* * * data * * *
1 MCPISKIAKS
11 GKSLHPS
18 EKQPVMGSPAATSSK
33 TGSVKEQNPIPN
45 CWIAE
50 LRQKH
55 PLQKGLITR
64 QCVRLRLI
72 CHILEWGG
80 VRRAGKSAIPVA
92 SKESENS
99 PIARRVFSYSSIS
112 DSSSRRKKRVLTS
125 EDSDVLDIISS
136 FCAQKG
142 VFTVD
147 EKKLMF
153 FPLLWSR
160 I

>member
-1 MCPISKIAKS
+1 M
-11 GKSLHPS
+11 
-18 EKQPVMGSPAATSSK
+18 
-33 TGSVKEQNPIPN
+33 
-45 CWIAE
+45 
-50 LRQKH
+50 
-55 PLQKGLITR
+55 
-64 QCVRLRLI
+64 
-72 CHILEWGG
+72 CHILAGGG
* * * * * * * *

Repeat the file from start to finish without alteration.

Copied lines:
1 MCPISKIAKS
11 GKSLHPS
18 EKQPVMGSPAATSSK
33 TGSVKEQNPIPN
45 CWIAE
50 LRQKH
55 PLQKGLITR
64 QCVRLRLI
72 CHILEWGG
80 VRRAGKSAIPVA
92 SKESENS
99 PIARRVFSYSSIS
112 DSSSRRKKRVLTS
125 EDSDVLDIISS
136 FCAQKG
142 VFTVD
147 EKKLMF
153 FPLLWSR
160 I

>member
-1 MCPISKIAKS
+1 M
-11 GKSLHPS
+11 
-18 EKQPVMGSPAATSSK
+18 
-33 TGSVKEQNPIPN
+33 
-45 CWIAE
+45 
-50 LRQKH
+50 
-55 PLQKGLITR
+55 
-64 QCVRLRLI
+64 
-72 CHILEWGG
+72 CHILAGGG